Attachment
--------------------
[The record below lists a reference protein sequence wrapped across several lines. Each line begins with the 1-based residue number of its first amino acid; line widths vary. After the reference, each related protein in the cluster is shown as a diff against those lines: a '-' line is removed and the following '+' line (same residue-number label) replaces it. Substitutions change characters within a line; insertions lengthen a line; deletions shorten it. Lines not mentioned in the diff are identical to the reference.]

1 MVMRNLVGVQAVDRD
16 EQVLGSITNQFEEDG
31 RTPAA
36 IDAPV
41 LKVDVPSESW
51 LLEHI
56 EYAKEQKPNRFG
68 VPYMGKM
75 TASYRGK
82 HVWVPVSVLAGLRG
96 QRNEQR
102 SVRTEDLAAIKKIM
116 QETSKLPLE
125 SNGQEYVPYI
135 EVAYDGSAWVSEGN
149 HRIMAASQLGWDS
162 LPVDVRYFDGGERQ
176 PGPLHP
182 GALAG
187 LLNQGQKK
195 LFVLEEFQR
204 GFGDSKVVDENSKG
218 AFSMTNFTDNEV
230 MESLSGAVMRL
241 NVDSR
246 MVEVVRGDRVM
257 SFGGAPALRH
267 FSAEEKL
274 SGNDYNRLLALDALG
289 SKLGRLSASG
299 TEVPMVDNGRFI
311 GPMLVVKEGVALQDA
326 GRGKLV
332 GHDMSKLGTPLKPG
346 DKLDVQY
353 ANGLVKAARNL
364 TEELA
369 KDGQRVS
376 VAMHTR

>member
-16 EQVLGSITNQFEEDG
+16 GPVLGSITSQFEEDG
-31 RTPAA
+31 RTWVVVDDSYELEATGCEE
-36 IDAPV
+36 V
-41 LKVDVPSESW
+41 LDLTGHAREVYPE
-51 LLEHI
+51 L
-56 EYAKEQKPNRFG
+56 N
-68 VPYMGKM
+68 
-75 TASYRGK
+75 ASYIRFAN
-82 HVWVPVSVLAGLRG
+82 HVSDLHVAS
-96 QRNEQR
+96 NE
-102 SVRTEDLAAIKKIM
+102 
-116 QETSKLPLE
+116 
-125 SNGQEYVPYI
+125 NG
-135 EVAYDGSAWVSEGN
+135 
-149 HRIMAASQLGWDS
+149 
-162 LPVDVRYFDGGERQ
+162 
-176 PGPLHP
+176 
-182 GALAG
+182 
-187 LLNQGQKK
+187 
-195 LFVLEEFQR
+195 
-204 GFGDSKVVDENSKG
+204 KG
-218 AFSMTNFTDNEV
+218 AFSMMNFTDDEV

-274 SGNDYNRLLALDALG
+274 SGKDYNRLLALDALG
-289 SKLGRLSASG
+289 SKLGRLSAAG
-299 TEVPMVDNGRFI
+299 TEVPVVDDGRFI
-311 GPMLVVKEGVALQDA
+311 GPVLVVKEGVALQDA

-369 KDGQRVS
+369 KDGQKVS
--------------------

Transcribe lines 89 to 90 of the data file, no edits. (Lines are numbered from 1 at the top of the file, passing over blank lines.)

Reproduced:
+289 SKLGRLSAAG
-299 TEVPMVDNGRFI